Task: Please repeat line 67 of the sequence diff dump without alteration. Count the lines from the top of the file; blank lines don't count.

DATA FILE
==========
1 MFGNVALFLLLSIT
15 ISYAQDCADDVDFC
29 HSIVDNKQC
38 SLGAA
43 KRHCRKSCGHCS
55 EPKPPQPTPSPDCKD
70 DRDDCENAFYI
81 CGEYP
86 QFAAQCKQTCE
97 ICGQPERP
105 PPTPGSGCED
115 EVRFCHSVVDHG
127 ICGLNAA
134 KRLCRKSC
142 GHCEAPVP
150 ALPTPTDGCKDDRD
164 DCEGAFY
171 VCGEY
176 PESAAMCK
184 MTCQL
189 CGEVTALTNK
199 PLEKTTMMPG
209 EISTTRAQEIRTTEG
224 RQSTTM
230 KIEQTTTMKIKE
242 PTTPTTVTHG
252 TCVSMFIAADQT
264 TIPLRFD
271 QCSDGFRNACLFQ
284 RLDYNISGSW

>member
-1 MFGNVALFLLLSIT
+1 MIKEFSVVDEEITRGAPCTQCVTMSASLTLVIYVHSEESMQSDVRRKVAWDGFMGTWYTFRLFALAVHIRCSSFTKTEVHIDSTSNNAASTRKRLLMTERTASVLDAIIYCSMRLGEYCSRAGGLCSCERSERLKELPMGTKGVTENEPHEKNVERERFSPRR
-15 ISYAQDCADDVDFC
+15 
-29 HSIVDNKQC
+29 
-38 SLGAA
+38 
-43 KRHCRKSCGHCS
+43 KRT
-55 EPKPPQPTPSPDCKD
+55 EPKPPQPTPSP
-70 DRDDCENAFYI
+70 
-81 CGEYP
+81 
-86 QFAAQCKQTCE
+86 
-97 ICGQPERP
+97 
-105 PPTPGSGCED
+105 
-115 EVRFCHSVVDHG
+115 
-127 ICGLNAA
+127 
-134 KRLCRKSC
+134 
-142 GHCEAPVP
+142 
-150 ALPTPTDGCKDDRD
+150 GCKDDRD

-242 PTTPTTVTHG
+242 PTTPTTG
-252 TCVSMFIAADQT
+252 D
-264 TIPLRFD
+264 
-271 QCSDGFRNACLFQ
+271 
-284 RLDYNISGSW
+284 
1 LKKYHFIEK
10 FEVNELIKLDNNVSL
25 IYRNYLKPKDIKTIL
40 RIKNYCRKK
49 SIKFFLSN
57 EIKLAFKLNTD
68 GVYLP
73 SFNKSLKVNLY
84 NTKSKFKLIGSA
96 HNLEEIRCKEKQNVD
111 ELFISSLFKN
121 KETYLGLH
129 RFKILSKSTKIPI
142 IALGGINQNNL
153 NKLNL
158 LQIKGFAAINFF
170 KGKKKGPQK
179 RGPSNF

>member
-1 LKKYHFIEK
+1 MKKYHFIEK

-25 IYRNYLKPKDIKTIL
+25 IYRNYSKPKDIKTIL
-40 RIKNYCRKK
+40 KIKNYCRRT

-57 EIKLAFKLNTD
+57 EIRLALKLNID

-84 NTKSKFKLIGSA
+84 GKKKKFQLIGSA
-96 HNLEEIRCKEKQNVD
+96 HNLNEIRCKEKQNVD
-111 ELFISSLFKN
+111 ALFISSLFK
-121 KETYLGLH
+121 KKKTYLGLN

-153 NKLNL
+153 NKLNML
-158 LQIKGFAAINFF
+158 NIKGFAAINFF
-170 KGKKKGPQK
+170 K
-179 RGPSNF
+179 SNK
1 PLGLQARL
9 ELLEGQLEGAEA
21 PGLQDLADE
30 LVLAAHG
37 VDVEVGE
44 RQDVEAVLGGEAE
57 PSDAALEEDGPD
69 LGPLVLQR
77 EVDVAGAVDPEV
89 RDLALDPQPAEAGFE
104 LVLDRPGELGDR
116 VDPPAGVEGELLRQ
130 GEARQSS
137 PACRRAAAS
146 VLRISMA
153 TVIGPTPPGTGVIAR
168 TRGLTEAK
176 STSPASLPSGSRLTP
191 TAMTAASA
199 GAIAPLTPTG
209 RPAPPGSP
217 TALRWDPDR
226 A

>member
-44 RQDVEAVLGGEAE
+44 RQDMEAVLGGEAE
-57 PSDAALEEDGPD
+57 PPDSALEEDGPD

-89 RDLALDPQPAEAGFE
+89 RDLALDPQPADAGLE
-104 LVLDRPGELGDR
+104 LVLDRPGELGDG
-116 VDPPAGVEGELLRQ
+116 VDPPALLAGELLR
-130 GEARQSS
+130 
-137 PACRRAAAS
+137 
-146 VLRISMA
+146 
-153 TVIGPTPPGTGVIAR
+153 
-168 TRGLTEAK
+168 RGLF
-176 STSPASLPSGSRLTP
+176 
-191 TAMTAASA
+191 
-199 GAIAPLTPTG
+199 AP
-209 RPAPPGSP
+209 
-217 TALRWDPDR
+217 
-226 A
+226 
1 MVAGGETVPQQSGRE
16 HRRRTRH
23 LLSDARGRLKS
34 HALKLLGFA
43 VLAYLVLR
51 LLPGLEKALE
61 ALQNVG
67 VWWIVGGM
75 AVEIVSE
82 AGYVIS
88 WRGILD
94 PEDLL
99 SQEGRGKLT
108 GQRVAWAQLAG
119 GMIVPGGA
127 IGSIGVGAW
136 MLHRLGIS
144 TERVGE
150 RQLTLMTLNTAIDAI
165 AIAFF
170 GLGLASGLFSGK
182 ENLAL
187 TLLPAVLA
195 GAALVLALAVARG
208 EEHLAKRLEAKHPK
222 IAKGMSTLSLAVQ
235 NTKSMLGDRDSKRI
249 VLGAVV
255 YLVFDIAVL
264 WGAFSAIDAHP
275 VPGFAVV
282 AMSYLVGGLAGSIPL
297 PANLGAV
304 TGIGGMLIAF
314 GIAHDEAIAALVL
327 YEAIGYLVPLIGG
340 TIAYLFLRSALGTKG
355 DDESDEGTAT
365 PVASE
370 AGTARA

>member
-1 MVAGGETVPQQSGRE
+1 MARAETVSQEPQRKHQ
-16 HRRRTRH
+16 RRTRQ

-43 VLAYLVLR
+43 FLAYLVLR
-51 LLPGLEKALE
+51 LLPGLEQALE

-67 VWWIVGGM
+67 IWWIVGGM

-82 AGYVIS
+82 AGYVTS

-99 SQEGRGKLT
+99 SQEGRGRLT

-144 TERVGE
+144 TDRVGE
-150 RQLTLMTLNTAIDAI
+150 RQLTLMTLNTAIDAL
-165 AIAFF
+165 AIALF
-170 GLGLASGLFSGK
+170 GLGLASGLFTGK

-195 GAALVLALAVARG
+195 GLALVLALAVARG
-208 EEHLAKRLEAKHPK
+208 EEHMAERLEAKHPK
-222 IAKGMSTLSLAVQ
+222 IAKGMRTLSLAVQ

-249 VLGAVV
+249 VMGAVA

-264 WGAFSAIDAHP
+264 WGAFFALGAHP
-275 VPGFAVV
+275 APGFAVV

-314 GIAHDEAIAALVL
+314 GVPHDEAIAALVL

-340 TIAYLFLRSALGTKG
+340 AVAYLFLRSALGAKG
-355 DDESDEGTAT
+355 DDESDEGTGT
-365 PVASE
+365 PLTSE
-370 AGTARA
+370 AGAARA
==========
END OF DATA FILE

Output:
+252 D